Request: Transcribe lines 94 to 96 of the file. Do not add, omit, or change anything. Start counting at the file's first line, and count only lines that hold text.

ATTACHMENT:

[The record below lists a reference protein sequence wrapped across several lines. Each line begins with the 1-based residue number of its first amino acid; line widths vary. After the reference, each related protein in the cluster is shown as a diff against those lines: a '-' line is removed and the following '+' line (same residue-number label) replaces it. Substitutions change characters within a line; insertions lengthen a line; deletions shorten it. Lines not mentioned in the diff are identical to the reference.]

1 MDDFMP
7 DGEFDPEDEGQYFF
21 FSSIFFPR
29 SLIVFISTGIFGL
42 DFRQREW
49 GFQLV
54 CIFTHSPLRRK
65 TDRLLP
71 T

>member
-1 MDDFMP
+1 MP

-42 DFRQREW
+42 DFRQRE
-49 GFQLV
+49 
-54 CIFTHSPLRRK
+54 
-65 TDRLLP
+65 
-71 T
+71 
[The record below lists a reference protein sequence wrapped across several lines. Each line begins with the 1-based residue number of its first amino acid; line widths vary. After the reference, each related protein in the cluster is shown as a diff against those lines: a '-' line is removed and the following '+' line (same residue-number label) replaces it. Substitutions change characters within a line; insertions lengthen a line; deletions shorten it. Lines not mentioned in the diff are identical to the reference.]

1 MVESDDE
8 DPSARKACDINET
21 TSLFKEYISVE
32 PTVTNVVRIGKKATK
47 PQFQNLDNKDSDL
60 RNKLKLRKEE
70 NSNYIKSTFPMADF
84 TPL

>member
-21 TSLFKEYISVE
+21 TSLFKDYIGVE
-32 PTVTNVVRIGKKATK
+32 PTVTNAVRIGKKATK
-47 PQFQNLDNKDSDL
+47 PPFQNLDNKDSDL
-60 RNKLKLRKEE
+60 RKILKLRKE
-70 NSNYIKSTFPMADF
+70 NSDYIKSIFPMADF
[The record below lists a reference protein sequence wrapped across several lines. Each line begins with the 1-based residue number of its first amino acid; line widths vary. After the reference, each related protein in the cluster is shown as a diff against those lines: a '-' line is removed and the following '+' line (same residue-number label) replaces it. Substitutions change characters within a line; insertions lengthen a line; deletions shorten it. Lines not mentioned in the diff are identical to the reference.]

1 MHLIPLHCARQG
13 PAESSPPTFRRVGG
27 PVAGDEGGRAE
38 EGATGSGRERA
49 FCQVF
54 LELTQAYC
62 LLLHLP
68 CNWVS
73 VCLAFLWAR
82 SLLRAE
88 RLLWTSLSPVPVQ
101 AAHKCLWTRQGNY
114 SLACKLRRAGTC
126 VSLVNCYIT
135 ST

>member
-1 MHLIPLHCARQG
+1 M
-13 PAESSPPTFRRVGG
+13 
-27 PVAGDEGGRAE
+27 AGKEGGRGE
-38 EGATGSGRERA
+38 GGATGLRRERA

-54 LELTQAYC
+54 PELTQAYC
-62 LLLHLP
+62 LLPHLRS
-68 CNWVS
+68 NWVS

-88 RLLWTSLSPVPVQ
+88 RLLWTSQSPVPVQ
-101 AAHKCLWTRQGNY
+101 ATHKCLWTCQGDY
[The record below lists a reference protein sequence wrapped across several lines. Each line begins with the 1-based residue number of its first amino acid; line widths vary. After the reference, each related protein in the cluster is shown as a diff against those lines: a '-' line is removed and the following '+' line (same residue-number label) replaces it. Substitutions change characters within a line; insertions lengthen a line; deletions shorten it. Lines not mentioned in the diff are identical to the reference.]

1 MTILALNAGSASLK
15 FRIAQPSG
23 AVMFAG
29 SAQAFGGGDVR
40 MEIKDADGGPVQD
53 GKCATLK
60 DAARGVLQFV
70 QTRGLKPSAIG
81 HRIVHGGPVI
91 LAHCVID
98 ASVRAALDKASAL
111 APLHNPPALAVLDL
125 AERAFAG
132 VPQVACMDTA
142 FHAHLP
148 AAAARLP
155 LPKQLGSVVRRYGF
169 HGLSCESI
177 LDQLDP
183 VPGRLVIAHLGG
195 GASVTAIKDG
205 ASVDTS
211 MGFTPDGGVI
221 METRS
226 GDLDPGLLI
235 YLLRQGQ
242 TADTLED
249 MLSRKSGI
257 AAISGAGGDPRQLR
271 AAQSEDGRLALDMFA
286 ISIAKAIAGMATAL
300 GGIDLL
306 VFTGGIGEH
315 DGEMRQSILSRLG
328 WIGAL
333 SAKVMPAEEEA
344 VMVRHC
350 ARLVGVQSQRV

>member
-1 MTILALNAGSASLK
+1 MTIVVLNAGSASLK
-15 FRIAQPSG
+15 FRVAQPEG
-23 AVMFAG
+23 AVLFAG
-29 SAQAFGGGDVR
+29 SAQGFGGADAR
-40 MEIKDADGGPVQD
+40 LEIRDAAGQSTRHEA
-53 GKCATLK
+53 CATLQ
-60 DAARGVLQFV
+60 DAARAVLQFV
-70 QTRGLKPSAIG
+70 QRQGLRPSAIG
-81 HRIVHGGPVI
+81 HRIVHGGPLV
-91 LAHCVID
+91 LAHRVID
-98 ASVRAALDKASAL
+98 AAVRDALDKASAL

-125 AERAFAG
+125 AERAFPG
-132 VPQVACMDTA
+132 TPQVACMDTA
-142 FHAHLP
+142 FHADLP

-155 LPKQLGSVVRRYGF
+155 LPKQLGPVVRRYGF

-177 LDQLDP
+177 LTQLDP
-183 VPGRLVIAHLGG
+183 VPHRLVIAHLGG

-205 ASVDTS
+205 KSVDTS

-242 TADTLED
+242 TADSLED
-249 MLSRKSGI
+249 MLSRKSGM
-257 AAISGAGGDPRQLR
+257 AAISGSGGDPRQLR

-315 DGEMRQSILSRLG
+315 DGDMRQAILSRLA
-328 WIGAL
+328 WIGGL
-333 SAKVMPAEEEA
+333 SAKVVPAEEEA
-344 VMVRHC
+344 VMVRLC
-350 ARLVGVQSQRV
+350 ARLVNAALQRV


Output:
142 FHAHLP
148 AAAARLP
155 LPKQLGSVVRRYGF